Ethnography for Language Learners

Date: 16 November, 2000
Location: CILT, London
Event type: Workshop

Event report

by Ali Dickens

"'Ethnography' is the study of another group's way of life from their perspective. It is the fundamental method of anthropologists who seek to understand the cultural practices of others, whether that means going to a small atoll in the Pacific or studying how people re-design their kitchens on a London housing estate."

The Subject Centre launched its first programme of workshops and seminars with a day devoted to the Ethnography for Language Learners course devised and distributed by the FDTL LARA (Learning and Residence Abroad) project. The course writers, Celia Roberts and Shirley Jordan led the day with interactive sessions to introduce the materials and case studies that demonstrate the ways in which the course has been implemented. Also present were two students, Patricia Legg and Sue Arquier, from the University of Southampton, one of the institutions trialing the materials, who gave a very thorough and positive overview of their experience of ethnography. This last gave participants an excellent perspective of the ways in which students have responded to the materials and feel that their research methodology for their year abroad projects has been enhanced (see 10 steps to success - a ten point ethnography project plan).

"The rationale for developing language learners as ethnographers is to offer a systematic and rigorous approach to cultural and intercultural learning. Students learn new ways of looking at the ordinary and the everyday, drawing out patterns from careful and extended observation of a small group."

The Ethnography course which was distributed free of charge to Modern Languages departments uses traditional ethnographic methods in the context of language learning and residence abroad. The aims and objectives are set out in a document Why Ethnography for Language Learners included in the course pack and available on the web and it is intended to be an integrated part of an undergraduate programme as it includes a home-based ethnographic study undertaken by students prior to their year abroad as well as a further study while on their placement. Broadly the purpose of the course is to enable students to engage with the culture they are visiting, to integrate the work done while abroad with the rest of their course and to equip them with study and research skills transferable to other parts of their study and future employment. Students are introduced to concepts such as "making strange", "foreshadowed problems", "participant observer" and "thick description" which form part of the essential skills, techniques and understanding that the ethnographer must take out into the field when observing and recording the everyday.

"Ethnographic approaches conceptualise 'culture' in different ways. It is not used to generalise about an entire national group. Instead it concentrates on the small, local and everyday. It does not see culture as a fixed set of beliefs and behaviour but as practices."

For the workshop Celia and Shirley concentrated on two aspects of the course interviewing techniques (chapter 9) and local level politics (chapter 15). The latter involved a session on the significance of gift-giving and receiving in which participants were asked to look closely at an act of gifting of their choice illustrated the ways in which the everyday can be made strange when observed closely from a new perspective. The session on interviewing highlighted the importance (emphasised by the students in their presentation) of questioning technique, of levels of engagement with the interviewee and of the all important act of listening. Ethnographic interviewing, it seems, does not normally involve following a prescribed plan or set of questions but rather unfolds as it happens with the interviewer responding to the cues and clues given by the interviewee. The evidence from the Southampton students strongly supported this as they described their initial difficulties with finding a theme and the ways in which their study evolved from the broad to the particular as a result of their encounters with their "subjects".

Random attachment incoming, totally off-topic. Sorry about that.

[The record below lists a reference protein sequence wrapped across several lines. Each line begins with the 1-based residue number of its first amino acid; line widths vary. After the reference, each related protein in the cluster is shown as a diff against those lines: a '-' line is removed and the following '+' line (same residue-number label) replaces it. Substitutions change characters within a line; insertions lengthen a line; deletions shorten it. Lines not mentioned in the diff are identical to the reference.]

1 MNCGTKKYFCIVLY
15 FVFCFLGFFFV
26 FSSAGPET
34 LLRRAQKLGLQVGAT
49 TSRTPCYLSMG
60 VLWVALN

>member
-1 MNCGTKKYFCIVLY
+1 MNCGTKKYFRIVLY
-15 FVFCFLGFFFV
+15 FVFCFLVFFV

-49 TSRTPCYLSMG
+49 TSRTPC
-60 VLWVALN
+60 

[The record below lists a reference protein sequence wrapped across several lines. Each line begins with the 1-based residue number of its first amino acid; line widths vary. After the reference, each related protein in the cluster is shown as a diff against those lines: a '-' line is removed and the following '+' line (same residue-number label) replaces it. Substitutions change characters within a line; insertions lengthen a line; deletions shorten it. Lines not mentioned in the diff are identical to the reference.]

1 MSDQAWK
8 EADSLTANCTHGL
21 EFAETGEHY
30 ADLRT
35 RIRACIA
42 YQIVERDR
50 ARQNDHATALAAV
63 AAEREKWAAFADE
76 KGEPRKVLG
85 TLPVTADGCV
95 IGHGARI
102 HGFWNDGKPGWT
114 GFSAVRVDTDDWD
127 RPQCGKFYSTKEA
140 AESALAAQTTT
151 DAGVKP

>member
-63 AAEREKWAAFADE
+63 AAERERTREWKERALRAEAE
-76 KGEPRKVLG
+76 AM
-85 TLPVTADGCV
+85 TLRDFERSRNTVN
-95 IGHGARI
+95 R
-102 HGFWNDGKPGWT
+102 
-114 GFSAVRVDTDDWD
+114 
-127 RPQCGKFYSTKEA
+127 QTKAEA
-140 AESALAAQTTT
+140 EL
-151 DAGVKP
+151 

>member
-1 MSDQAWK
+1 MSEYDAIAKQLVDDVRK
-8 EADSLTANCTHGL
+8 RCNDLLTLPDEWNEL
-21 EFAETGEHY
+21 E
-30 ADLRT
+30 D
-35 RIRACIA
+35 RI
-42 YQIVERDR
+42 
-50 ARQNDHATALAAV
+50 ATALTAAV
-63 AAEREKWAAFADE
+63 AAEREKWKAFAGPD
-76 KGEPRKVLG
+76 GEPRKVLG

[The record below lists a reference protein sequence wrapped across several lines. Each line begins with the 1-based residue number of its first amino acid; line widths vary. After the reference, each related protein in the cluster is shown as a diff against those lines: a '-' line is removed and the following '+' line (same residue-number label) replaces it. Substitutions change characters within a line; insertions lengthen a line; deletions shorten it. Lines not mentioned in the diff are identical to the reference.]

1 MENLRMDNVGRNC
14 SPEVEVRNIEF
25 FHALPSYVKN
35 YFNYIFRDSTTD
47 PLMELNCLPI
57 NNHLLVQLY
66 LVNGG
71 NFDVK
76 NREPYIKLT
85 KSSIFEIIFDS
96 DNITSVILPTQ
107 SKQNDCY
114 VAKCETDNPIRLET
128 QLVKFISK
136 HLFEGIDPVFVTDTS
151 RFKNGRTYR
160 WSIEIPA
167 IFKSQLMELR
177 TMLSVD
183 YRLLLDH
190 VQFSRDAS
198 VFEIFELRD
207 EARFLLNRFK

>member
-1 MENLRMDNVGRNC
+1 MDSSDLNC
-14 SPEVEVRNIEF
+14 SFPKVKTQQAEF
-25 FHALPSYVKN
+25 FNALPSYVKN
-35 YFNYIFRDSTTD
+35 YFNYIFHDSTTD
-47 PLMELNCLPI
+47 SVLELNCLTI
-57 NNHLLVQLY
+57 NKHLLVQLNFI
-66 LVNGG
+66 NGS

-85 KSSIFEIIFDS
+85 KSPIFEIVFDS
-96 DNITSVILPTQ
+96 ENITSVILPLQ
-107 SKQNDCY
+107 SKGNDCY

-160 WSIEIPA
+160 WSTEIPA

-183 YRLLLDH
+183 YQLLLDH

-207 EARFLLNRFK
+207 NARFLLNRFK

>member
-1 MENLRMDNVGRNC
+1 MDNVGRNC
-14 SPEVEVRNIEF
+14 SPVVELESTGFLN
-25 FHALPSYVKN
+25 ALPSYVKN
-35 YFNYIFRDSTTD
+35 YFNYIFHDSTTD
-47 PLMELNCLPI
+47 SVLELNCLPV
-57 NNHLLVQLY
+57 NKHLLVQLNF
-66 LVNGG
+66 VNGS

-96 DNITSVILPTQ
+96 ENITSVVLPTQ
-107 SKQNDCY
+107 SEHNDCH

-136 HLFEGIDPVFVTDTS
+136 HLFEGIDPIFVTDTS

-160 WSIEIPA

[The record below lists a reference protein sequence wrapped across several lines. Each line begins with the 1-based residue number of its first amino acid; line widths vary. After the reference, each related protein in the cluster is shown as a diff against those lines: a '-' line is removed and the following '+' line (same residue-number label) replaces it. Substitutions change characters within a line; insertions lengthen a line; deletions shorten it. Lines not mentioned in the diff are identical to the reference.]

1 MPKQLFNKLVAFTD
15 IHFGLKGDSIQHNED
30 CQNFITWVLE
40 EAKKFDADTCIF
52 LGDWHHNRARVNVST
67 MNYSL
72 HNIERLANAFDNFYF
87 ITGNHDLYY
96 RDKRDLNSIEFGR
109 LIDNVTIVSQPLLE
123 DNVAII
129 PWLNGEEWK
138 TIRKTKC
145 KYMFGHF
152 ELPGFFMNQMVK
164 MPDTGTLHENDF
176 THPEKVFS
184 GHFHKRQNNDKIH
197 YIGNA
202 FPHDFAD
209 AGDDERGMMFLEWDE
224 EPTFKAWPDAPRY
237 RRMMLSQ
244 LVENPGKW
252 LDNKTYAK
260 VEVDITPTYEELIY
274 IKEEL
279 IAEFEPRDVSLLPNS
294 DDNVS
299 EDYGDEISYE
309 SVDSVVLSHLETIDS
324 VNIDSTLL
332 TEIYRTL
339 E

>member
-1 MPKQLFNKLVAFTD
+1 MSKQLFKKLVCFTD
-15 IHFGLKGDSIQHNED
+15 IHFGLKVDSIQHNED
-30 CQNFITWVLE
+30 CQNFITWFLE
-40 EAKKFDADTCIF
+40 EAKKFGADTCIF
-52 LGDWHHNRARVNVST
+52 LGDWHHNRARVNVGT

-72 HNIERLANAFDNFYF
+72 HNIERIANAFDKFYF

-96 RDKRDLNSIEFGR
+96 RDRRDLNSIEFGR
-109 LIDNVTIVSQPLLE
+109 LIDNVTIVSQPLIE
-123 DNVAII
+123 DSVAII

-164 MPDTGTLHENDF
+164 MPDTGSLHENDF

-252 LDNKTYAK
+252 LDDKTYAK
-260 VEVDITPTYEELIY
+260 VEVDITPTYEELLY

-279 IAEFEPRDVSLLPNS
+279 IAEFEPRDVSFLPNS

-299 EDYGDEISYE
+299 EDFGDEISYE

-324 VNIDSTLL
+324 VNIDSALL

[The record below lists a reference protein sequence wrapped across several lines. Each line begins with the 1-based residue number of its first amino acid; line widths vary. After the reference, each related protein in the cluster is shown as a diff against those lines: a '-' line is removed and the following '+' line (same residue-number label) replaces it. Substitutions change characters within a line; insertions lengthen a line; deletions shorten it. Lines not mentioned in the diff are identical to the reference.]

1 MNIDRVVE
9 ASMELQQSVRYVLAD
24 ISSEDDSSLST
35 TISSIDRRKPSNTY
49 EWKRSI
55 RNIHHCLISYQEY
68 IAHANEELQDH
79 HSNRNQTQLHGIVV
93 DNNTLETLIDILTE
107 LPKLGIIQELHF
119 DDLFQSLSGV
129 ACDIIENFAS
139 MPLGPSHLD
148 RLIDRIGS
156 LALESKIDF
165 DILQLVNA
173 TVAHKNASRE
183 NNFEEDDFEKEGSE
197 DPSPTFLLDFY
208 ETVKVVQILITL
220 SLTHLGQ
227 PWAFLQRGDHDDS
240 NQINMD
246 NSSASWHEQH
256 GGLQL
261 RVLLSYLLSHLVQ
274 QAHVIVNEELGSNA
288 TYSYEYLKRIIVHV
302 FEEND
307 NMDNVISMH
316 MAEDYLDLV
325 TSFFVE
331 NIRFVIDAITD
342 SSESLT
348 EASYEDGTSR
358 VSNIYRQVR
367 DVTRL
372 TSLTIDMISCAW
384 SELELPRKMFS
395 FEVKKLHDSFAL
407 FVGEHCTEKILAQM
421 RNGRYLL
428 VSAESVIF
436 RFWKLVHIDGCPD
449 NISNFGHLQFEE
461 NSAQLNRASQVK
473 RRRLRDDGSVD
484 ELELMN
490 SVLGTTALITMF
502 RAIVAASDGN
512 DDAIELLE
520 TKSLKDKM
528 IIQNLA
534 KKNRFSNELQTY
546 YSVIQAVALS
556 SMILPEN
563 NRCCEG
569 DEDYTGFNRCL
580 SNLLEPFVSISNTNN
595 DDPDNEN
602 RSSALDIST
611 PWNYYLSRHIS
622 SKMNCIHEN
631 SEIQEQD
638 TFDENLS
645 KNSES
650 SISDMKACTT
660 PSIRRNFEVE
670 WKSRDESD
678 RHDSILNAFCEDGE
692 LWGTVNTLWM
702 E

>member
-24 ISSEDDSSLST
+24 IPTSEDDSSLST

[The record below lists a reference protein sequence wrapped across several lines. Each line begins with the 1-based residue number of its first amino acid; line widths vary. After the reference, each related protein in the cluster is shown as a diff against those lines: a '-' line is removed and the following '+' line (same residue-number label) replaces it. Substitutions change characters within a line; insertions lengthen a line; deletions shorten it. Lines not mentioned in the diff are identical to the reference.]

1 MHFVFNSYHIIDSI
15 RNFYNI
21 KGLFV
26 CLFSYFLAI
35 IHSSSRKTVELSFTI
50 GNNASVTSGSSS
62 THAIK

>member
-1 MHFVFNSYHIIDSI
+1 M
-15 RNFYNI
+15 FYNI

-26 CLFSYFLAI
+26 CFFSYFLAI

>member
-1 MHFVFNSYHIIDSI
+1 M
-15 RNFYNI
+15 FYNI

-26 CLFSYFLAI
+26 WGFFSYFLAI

"Colleagues often comment that the idea of ethnography is a good one but it is difficult to offer a whole new unit or module in the curriculum and would a few workshops do? Our experience is that students need a considerable amount of time to learn new ways of looking at the everyday if they are to have the confidence to do an ethnographic study. Also, the whole programme is designed to integrate as fully as possible the learning while abroad with the curriculum both before and after the period of residence abroad. So, including the ethnography programme is an opportunity to add a significant new dimension to the curriculum and not just tinker with it."

Finally, Shirley outlined the way in which the course is being integrated into the French Studies programme at Oxford Brookes to demonstrate how Ethnography is introduced early in the degree and continues into the third and even (should the students wish) the fourth year of the course. The course designers emphasised that this course should ideally be taught as a complete entity, although many participants indicated that they may have difficulties with this and had used/could only use elements in their teaching. In order to assist departments with the job of exploiting the materials in a thoroughly integrated way the LARA project is planning to spend its continuation year in offering a service to colleagues consisting of consultation, workshops or other advice, as desired. Anyone who is interested in using the materials or finding out more about them should contact the Subject Centre, in the first instance, by emailing